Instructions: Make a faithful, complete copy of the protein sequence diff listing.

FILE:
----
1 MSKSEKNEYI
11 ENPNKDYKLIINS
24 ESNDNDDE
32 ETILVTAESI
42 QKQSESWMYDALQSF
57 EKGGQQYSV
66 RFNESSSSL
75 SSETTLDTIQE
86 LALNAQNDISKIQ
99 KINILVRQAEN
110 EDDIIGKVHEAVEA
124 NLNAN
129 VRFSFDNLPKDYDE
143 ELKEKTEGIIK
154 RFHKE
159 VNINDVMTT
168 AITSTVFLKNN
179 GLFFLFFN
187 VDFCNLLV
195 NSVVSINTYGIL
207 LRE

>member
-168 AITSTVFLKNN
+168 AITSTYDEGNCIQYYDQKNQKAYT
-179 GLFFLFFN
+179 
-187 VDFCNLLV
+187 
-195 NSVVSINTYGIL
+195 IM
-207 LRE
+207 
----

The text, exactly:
1 MSKSEKNEYI
11 ENPNKDYKLIINS
24 ESNDNDDE
32 ETILVTAESI
42 QKQSESWMYDALQSF
57 EKGGQQYSV
66 RFNESSSSL
75 SSETTLDTIQE
86 LALNAQNDISKIQ
99 KINILVRQAEN
110 EDDIIGKVHEAVEA
124 NLNAN
129 VRFSFDNLPKDYDE
143 ELKEKTEGIIK
154 RFHKE
159 VNINDVMTT
168 AITSTVFLKNN
179 GLFFLFFN
187 VDFCNLLV
195 NSVVSINTYGIL
207 LRE

>member
-168 AITSTVFLKNN
+168 AITSTYDEGNCIQYYDQKNQKAYT
-179 GLFFLFFN
+179 
-187 VDFCNLLV
+187 
-195 NSVVSINTYGIL
+195 IM
-207 LRE
+207 